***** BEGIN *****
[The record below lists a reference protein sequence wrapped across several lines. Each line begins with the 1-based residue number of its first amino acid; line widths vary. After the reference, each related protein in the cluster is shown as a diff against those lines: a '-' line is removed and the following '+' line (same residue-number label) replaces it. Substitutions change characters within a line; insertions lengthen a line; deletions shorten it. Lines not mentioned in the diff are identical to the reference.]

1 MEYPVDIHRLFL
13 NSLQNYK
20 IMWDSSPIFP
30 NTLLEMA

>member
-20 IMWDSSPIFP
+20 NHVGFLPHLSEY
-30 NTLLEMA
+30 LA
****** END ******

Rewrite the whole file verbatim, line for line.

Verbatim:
[The record below lists a reference protein sequence wrapped across several lines. Each line begins with the 1-based residue number of its first amino acid; line widths vary. After the reference, each related protein in the cluster is shown as a diff against those lines: a '-' line is removed and the following '+' line (same residue-number label) replaces it. Substitutions change characters within a line; insertions lengthen a line; deletions shorten it. Lines not mentioned in the diff are identical to the reference.]

1 MEYPVDIHRLFL
13 NSLQNYK
20 IMWDSSPIFP
30 NTLLEMA

>member
-20 IMWDSSPIFP
+20 NHVGFLPHLSEY
-30 NTLLEMA
+30 LA